Insurance companies have called upon Kigali City Council (KCC) to review the settling of claims involving motorists who damage the city’s palm trees lined up along the major streets in the city, in order to align such processes with the established standards and procedures of the insurance industry.
Currently, KCC charges motorists who damage each palm tree a fixed sum of Rwf1 million through a process that does not involve insurance companies. Since most motorists insure their cars against such risks, insurance companies now want KCC to realign their damage policy for the palm trees to directly involve insurance companies. Whoever knocks down a palm tree, police confiscates the car until the set fine of Rwf 1 million is paid to KCC.
“We are supposed to pay for damages and not fines or penalties. The difference is that fines or penalties are not insurable while damages are,” said Gaudens Kanamugire Deputy General Manger of Operations in Phoenix Insurance company.
He adds; “there is an element of penalty in this amount asked by KCC for each damaged palm tree.” He added that under a normal compensation procedure, after a motorist is reported to have knocked a palm tree, KCC is supposed to report the damage to the particular insurance firm for compensation and the company assigns an expert to evaluate and pay according to the damage evaluated.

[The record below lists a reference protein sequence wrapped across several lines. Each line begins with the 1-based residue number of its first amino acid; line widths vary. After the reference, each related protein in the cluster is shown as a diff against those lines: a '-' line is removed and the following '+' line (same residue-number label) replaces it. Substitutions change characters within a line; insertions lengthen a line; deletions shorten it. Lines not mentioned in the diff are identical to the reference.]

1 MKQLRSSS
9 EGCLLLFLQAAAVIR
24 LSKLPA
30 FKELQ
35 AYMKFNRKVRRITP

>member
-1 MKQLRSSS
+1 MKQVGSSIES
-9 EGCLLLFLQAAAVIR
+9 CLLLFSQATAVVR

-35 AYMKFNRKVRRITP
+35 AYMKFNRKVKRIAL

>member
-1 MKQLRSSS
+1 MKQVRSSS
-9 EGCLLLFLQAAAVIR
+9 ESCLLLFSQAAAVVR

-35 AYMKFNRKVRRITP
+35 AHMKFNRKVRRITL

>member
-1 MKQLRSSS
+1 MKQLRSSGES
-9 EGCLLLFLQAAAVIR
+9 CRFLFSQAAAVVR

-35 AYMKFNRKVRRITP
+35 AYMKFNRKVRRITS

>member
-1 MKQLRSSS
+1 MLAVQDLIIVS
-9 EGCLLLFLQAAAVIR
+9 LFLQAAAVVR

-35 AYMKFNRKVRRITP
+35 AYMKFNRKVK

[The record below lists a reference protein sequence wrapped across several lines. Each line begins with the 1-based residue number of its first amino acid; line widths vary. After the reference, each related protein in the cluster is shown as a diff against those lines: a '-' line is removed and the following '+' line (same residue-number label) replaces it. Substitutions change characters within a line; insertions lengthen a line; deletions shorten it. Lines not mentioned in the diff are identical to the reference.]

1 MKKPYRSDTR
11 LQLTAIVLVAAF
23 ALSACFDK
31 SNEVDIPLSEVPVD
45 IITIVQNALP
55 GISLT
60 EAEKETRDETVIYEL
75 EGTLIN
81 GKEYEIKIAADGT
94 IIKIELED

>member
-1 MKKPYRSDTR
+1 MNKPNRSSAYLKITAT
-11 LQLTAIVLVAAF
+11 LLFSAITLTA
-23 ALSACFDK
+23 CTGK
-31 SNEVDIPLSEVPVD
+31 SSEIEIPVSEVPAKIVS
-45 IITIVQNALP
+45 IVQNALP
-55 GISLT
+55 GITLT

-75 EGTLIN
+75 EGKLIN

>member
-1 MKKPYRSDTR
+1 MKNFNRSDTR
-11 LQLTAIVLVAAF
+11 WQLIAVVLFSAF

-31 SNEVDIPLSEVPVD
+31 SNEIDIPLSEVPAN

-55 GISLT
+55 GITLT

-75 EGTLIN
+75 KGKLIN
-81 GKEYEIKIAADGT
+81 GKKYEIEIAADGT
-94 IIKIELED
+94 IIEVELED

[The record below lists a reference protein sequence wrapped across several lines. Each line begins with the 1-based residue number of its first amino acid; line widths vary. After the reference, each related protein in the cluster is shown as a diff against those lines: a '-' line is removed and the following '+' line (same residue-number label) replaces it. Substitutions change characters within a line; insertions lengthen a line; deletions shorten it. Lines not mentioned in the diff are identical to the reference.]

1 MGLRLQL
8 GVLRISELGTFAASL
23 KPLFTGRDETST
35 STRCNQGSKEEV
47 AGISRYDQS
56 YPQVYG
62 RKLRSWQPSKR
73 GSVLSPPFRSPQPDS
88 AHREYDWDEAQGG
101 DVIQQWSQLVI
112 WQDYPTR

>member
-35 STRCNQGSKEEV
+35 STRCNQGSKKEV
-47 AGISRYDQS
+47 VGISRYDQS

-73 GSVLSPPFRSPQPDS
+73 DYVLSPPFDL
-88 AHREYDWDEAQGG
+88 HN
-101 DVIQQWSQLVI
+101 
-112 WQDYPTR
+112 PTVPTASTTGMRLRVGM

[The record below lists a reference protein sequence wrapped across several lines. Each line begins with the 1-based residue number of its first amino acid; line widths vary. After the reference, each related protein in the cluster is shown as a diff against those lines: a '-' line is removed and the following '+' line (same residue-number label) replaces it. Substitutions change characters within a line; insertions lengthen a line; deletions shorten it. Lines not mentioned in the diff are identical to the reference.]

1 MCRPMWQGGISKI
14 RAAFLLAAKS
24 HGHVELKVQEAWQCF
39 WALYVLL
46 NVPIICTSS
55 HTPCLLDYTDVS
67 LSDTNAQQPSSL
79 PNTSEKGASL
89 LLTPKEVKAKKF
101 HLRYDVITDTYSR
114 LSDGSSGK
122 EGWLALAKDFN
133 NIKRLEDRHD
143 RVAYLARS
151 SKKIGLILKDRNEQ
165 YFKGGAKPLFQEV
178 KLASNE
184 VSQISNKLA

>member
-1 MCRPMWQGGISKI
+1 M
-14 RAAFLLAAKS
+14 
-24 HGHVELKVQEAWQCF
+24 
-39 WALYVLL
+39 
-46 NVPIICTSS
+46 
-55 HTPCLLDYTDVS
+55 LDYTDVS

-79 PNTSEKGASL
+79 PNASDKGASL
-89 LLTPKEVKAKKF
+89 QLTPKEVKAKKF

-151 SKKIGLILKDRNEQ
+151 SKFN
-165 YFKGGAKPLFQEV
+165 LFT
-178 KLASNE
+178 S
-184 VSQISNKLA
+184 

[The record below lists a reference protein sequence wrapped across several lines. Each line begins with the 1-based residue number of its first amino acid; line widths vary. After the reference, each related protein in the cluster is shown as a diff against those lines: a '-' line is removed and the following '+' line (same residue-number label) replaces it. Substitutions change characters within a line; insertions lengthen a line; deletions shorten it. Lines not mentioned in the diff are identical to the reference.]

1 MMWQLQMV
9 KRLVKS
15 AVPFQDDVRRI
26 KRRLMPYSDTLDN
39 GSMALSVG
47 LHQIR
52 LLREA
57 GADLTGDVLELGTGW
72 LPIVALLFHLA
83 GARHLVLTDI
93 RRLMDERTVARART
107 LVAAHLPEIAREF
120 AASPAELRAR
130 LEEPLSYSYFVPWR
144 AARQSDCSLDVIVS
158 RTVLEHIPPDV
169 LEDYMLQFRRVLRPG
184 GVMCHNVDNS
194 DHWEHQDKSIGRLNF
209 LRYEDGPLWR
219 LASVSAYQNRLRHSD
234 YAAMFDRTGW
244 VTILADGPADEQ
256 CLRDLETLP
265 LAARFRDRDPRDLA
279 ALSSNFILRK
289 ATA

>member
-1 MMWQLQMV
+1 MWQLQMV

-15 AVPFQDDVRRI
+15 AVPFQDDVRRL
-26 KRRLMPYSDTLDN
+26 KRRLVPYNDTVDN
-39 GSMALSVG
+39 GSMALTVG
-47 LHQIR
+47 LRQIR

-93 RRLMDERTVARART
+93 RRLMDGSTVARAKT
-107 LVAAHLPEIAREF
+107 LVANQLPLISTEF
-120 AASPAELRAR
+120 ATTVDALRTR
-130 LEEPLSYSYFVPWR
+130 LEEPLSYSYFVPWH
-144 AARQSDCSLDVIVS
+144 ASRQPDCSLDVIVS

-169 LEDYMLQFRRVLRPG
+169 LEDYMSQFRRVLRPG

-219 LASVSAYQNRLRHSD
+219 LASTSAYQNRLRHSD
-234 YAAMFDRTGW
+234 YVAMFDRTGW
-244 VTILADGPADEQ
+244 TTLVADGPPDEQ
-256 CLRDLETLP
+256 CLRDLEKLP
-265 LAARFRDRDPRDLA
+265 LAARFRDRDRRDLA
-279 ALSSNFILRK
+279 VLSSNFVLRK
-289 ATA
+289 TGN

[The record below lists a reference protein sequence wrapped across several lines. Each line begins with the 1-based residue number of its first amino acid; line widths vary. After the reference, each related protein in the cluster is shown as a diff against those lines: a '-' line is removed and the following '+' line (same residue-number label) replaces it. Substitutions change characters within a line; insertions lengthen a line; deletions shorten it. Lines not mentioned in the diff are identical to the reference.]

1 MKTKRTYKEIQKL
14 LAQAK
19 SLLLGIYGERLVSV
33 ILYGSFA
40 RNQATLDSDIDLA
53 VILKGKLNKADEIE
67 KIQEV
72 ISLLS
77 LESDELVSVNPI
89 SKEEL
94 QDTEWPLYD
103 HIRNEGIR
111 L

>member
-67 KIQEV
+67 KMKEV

Information available indicates that a palm tree costs between Rwf10, 000 and 60,000 while if maintenance would be factored in, the amount would go to Rwf300,000.
End last year, insurers held a meeting with Private Sector Federation(PSF), investors and KCC where the same problem was addressed and KCC promised to reveal contract details it had with the firms that supplied and maintain the palm trees.
“Palm trees are very expensive, and their maintenance is approx Rwf7 million per month, however KCC accepted to provide insurance companies with contract details,” part of the minutes of the meeting that brought together insurers and KCC reads.
The insurers claim that to date, KCC has not revealed the contract details. “How do we pay for such a very high figure without set evaluation procedures being conducted ? If anything, our auditors would not allow this to happen, meaning that there is no way such payments can be made unless KCC gives us the details about how they came up with Rwf1m,” observed Peter Claver Nkurikiyinka, the Claims and Legal Director of Société Rwandaise d’Assurances ( SORAS).
At SORAS , officials say that there are more than 10 of such cases, that are pending and the company adds that the maximum it can cover is Rwf100,000 per tree.
“Clients with the capacity to pay the KCC fine do so in order to get their cars back, but for those who do not, it seems that such cars are known to have stayed for long at police lines prompting authorities to have them auctioned,” he said.
Insurers say that they are still in discussion with KCC to solve the problem, and are optimistic that a fair compensation package can be worked out. When contacted KCC communications director Bruno Rangira did not respond to our request for an official comment on the matter promising to call back later on.